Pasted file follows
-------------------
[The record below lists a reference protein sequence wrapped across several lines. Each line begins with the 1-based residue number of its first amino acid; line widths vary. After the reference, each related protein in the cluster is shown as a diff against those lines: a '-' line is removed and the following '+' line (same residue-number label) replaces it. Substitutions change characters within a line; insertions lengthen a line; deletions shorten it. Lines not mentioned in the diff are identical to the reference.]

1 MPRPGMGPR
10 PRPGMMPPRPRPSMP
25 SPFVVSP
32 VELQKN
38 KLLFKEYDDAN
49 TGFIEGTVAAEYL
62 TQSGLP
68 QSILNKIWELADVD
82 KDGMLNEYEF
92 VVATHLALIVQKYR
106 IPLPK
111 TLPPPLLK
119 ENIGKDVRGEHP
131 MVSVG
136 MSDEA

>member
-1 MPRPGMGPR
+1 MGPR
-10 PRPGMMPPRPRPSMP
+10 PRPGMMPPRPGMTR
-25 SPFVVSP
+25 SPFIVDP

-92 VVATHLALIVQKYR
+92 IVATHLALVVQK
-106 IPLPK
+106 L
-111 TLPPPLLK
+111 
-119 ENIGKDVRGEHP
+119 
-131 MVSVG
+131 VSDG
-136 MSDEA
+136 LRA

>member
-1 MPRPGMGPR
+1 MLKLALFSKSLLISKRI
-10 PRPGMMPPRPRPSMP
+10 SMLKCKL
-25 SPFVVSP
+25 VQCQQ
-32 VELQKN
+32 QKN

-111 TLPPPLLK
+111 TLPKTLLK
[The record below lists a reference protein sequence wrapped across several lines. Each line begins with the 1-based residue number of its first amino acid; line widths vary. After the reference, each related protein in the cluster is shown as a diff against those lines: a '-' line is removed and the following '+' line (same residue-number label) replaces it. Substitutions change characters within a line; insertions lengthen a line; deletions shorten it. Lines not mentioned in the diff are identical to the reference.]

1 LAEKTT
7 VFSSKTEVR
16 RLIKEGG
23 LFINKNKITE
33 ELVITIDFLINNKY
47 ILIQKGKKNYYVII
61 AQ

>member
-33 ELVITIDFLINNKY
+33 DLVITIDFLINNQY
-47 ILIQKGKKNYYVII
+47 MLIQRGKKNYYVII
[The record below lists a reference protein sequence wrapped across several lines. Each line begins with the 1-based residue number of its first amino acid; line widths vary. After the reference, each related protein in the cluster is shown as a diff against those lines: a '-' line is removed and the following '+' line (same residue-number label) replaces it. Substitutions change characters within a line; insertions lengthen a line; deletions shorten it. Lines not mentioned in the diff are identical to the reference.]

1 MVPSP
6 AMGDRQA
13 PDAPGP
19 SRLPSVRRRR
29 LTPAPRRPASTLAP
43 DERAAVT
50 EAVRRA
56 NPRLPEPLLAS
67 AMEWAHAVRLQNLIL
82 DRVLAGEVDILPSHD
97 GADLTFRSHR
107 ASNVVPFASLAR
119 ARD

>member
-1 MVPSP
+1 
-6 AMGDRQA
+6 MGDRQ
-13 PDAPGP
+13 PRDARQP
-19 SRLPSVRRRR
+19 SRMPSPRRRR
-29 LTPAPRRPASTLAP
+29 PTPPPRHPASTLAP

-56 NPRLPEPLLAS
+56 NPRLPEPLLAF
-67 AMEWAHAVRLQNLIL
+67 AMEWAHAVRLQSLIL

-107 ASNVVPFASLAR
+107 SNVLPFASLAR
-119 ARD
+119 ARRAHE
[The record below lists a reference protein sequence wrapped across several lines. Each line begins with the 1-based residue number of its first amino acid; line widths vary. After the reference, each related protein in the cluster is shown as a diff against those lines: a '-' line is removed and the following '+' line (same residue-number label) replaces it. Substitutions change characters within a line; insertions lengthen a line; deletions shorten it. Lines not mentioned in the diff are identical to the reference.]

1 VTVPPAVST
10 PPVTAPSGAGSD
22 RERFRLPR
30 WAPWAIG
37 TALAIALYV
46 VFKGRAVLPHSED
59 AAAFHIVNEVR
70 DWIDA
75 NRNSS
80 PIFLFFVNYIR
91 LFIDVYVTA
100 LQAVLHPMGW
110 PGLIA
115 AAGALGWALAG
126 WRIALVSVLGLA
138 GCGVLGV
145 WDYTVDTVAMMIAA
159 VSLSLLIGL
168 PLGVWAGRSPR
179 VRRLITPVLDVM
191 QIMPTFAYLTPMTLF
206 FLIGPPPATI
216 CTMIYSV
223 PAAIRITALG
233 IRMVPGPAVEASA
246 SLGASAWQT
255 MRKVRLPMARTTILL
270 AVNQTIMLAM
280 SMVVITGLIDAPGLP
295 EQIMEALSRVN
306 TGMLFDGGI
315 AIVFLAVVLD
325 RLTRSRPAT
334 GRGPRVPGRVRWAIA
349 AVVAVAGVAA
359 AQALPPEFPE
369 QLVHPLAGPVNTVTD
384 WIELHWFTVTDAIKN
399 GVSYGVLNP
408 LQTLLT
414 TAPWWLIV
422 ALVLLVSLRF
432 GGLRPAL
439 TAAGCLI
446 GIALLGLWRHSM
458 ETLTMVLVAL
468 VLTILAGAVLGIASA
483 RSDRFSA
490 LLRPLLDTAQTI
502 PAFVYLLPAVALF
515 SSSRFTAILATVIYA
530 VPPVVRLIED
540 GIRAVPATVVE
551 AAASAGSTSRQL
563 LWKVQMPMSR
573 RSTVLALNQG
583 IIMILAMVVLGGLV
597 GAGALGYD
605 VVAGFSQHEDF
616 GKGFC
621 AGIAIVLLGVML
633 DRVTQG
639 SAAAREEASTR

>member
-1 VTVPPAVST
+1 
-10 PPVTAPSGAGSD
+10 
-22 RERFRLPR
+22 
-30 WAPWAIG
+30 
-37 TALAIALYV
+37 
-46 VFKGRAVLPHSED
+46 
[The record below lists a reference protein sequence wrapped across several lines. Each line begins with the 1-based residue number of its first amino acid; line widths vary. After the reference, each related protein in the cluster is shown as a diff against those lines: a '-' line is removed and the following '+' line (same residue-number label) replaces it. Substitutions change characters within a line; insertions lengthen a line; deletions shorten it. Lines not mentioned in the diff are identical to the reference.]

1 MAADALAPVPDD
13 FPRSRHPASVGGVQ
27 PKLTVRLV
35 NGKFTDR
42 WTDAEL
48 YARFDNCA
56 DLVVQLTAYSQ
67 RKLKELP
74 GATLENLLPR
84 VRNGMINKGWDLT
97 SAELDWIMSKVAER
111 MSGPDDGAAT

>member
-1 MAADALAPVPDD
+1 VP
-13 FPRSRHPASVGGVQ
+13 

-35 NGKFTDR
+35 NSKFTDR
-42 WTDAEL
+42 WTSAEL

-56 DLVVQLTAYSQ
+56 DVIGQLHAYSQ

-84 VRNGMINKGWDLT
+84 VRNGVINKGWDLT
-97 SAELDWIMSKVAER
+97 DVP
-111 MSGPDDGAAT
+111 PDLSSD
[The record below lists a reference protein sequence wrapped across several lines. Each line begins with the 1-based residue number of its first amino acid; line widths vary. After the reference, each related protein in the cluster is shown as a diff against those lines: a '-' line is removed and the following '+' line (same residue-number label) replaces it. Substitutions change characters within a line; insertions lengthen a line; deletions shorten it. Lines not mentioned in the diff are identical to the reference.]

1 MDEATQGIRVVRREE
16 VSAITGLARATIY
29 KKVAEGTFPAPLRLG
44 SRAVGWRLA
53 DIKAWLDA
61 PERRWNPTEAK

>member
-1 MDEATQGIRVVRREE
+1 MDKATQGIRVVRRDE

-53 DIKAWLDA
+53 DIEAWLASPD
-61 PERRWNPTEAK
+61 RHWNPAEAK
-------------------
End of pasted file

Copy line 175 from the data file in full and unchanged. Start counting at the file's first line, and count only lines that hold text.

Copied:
42 WTDAEL